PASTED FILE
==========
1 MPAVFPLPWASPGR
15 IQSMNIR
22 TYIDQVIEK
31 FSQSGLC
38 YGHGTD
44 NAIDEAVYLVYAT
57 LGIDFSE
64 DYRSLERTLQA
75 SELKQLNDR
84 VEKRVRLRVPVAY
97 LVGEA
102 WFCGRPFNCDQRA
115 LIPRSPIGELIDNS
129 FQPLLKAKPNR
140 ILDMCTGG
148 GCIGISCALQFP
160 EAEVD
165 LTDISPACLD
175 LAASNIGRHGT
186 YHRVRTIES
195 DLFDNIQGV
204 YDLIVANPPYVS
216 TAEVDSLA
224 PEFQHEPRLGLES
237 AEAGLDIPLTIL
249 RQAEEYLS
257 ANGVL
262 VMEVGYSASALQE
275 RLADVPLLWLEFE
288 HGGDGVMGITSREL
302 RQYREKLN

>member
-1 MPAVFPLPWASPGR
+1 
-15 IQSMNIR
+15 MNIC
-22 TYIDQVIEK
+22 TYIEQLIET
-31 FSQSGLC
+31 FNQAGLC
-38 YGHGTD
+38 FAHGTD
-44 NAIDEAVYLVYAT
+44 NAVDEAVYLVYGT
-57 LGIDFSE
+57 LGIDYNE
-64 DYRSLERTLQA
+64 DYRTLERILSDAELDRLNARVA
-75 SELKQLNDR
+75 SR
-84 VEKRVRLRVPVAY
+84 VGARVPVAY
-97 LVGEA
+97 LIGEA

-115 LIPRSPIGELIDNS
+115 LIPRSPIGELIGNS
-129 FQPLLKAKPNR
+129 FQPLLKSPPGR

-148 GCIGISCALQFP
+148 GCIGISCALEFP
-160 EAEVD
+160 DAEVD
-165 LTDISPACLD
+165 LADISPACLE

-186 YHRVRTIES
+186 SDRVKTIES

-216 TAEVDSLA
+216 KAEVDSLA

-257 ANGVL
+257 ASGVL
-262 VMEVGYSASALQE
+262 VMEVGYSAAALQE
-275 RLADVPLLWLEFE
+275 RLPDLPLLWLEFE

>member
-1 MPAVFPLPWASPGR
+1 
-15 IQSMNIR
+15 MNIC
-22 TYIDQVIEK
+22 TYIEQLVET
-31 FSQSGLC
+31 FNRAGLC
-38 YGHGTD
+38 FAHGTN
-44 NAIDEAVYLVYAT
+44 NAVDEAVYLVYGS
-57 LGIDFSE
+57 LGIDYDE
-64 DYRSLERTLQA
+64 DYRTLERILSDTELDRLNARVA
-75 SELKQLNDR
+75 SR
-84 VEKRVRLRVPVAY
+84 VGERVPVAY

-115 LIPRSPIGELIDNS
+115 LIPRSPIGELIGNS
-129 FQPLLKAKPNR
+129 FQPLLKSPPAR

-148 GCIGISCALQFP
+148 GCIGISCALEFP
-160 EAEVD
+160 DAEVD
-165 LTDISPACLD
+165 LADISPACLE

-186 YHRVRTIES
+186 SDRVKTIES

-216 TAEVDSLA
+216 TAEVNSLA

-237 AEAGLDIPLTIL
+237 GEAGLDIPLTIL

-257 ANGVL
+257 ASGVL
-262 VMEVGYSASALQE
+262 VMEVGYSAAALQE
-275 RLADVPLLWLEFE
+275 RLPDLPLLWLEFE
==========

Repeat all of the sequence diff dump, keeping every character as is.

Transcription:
1 MPAVFPLPWASPGR
15 IQSMNIR
22 TYIDQVIEK
31 FSQSGLC
38 YGHGTD
44 NAIDEAVYLVYAT
57 LGIDFSE
64 DYRSLERTLQA
75 SELKQLNDR
84 VEKRVRLRVPVAY
97 LVGEA
102 WFCGRPFNCDQRA
115 LIPRSPIGELIDNS
129 FQPLLKAKPNR
140 ILDMCTGG
148 GCIGISCALQFP
160 EAEVD
165 LTDISPACLD
175 LAASNIGRHGT
186 YHRVRTIES
195 DLFDNIQGV
204 YDLIVANPPYVS
216 TAEVDSLA
224 PEFQHEPRLGLES
237 AEAGLDIPLTIL
249 RQAEEYLS
257 ANGVL
262 VMEVGYSASALQE
275 RLADVPLLWLEFE
288 HGGDGVMGITSREL
302 RQYREKLN

>member
-1 MPAVFPLPWASPGR
+1 
-15 IQSMNIR
+15 MNIC
-22 TYIDQVIEK
+22 TYIEQLIET
-31 FSQSGLC
+31 FNQAGLC
-38 YGHGTD
+38 FAHGTD
-44 NAIDEAVYLVYAT
+44 NAVDEAVYLVYGT
-57 LGIDFSE
+57 LGIDYNE
-64 DYRSLERTLQA
+64 DYRTLERILSDAELDRLNARVA
-75 SELKQLNDR
+75 SR
-84 VEKRVRLRVPVAY
+84 VGARVPVAY
-97 LVGEA
+97 LIGEA

-115 LIPRSPIGELIDNS
+115 LIPRSPIGELIGNS
-129 FQPLLKAKPNR
+129 FQPLLKSPPGR

-148 GCIGISCALQFP
+148 GCIGISCALEFP
-160 EAEVD
+160 DAEVD
-165 LTDISPACLD
+165 LADISPACLE

-186 YHRVRTIES
+186 SDRVKTIES

-216 TAEVDSLA
+216 KAEVDSLA

-257 ANGVL
+257 ASGVL
-262 VMEVGYSASALQE
+262 VMEVGYSAAALQE
-275 RLADVPLLWLEFE
+275 RLPDLPLLWLEFE

>member
-1 MPAVFPLPWASPGR
+1 
-15 IQSMNIR
+15 MNIC
-22 TYIDQVIEK
+22 TYIEQLVET
-31 FSQSGLC
+31 FNRAGLC
-38 YGHGTD
+38 FAHGTN
-44 NAIDEAVYLVYAT
+44 NAVDEAVYLVYGS
-57 LGIDFSE
+57 LGIDYDE
-64 DYRSLERTLQA
+64 DYRTLERILSDTELDRLNARVA
-75 SELKQLNDR
+75 SR
-84 VEKRVRLRVPVAY
+84 VGERVPVAY

-115 LIPRSPIGELIDNS
+115 LIPRSPIGELIGNS
-129 FQPLLKAKPNR
+129 FQPLLKSPPAR

-148 GCIGISCALQFP
+148 GCIGISCALEFP
-160 EAEVD
+160 DAEVD
-165 LTDISPACLD
+165 LADISPACLE

-186 YHRVRTIES
+186 SDRVKTIES

-216 TAEVDSLA
+216 TAEVNSLA

-237 AEAGLDIPLTIL
+237 GEAGLDIPLTIL

-257 ANGVL
+257 ASGVL
-262 VMEVGYSASALQE
+262 VMEVGYSAAALQE
-275 RLADVPLLWLEFE
+275 RLPDLPLLWLEFE